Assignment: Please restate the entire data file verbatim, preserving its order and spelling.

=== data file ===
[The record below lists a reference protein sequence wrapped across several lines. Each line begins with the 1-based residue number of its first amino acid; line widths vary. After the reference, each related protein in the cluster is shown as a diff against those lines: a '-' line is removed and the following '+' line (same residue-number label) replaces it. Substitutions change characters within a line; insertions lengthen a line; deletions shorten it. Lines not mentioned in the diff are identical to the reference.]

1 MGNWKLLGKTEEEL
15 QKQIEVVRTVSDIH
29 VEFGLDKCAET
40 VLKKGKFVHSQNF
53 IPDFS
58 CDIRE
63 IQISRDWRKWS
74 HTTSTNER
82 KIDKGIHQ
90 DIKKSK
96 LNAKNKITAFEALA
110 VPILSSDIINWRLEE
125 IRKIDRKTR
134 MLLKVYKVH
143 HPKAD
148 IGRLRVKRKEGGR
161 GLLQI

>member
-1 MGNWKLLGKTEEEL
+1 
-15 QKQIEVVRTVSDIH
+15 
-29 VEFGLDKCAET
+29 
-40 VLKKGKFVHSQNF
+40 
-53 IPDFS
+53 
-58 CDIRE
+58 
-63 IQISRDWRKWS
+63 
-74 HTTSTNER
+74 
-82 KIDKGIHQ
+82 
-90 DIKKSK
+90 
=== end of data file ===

[The record below lists a reference protein sequence wrapped across several lines. Each line begins with the 1-based residue number of its first amino acid; line widths vary. After the reference, each related protein in the cluster is shown as a diff against those lines: a '-' line is removed and the following '+' line (same residue-number label) replaces it. Substitutions change characters within a line; insertions lengthen a line; deletions shorten it. Lines not mentioned in the diff are identical to the reference.]

1 MGNWKLLGKTEEEL
15 QKQIEVVRTVSDIH
29 VEFGLDKCAET
40 VLKKGKFVHSQNF
53 IPDFS
58 CDIRE
63 IQISRDWRKWS
74 HTTSTNER
82 KIDKGIHQ
90 DIKKSK
96 LNAKNKITAFEALA
110 VPILSSDIINWRLEE
125 IRKIDRKTR
134 MLLKVYKVH
143 HPKAD
148 IGRLRVKRKEGGR
161 GLLQI

>member
-1 MGNWKLLGKTEEEL
+1 
-15 QKQIEVVRTVSDIH
+15 
-29 VEFGLDKCAET
+29 
-40 VLKKGKFVHSQNF
+40 
-53 IPDFS
+53 
-58 CDIRE
+58 
-63 IQISRDWRKWS
+63 
-74 HTTSTNER
+74 
-82 KIDKGIHQ
+82 
-90 DIKKSK
+90 